Let the Laboratory Do Its Own Work

Self-driving laboratories can use robotics and AI to automate some routine parts of experiments. What impact could that have?

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To accelerate progress in labs all over the world, quantum mechanic Alán Aspuru-Guzik wants researchers to embrace laboratories that can make smart decisions all on their own. He calls them self-driving laboratories, and they combine chemistry with robotics and artificial intelligence to automate experiments, all the way down to automating decisions on what conditions to try next.

Aspuru-Guzik is the principal investigator of the Matter Lab at the University of Toronto and is cross appointed to both the Department of Chemistry and the Department of Computer Science. His multidisciplinary approach is one he hopes will spread.

“All of us scientists, we don’t take advantage of automation as much as we could,” says Aspuru-Guzik.

“So in my lab, we have been thinking a lot about how robotics and artificial intelligence can combine with chemistry to create something that we like to call self-driving laboratories: basically, a laboratory where, as much as possible, the mundane decisions of what the experiment to be done next, the next conditions to try, are actually optimized using artificial intelligence.”

Automating labs saves reagents, time, and other resources. Manually running experiments and stopping to analyze the data slows down progress, so automation fundamentally change the way we approach science.

He is starting with energy technology. From solar cells to batteries, every sustainable energy technology involves thin films of materials. So he built a machine to manufacture and test thin films made under different conditions to maximize their performance.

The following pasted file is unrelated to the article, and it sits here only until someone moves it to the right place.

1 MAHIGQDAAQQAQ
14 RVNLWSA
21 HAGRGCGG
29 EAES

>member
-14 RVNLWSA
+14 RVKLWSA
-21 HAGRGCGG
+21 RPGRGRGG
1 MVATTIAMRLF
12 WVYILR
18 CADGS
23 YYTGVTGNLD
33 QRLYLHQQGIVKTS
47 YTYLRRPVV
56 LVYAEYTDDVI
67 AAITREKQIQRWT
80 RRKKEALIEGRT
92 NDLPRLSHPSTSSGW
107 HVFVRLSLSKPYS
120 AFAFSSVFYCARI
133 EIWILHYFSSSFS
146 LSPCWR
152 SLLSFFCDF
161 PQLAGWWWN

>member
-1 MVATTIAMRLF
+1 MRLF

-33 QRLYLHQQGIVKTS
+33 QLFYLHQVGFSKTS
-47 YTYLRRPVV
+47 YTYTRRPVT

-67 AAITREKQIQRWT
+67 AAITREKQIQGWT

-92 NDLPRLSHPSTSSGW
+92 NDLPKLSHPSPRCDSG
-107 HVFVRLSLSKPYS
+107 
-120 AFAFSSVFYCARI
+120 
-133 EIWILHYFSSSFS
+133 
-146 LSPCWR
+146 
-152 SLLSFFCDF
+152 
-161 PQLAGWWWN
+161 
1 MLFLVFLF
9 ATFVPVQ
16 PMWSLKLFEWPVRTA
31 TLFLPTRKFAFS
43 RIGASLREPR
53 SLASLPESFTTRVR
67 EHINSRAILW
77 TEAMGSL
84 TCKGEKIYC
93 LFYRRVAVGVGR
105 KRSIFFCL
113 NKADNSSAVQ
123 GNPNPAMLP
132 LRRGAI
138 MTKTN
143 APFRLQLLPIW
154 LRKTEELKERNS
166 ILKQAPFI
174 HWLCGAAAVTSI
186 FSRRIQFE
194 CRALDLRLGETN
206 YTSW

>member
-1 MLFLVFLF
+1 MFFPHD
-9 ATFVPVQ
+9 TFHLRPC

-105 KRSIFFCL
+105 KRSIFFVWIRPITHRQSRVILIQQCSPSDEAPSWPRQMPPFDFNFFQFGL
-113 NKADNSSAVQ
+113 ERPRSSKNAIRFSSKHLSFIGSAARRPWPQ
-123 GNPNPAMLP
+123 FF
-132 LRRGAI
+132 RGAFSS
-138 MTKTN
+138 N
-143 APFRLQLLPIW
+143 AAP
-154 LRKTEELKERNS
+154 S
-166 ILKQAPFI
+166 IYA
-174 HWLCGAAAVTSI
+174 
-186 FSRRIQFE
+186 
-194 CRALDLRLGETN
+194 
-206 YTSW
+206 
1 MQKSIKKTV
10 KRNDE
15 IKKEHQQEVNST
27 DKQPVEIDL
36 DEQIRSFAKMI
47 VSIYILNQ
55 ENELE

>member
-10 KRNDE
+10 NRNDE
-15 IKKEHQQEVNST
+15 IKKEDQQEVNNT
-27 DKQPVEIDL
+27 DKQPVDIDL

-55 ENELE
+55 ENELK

“Within five years, I would like my lab and my collaborators around the world to be able to demonstrate that these self-driving laboratories not only are successful, but they actually have positive change in the energy ecosystem,” adds Aspuru-Guzik.

He envisions that a laboratory in Taiwan might take his technology and find a better way to filter water, or that a scientists in Mexico might find a better molecule for energy regeneration. Worldwide reach would have limitless possibilities for rapid discovery.

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Alán Aspuru-Guzik’s research lies at the interface of computer science with chemistry and physics. He works in the integration of robotics, machine learning and high-throughput quantum chemistry for the development of materials acceleration platforms.

These “self-driving laboratories” promise to accelerate the rate of scientific discovery, with applications to clean energy and optoelectronic materials. Aspuru-Guzik also develops quantum computer algorithms for quantum machine learning and has pioneered quantum algorithms for the simulation of matter.

He is jointly appointed as a Professor of Chemistry and Computer Science at the University of Toronto. He is a faculty member of the Vector Institute for Artificial Intelligence. Previously, he was a full professor at Harvard University where he started his career in 2006.

Aspuru-Guzik is currently the Canada 150 Research Chair in Quantum Chemistry as well as a CIFAR AI Chair at the Vector Institute. Amongst other awards, he is a recipient of the Google Focused Award in Quantum Computing, the MIT Technology Review 35 under 35, and the Sloan and Camille and Henry Dreyfus Fellowships. He is also a fellow of the American Association of the Advancement of Science and the American Physical Society. He is a co-founder of Zapata Computing and Kebotix, two early-stage ventures in quantum computing and self-driving laboratories respectively.

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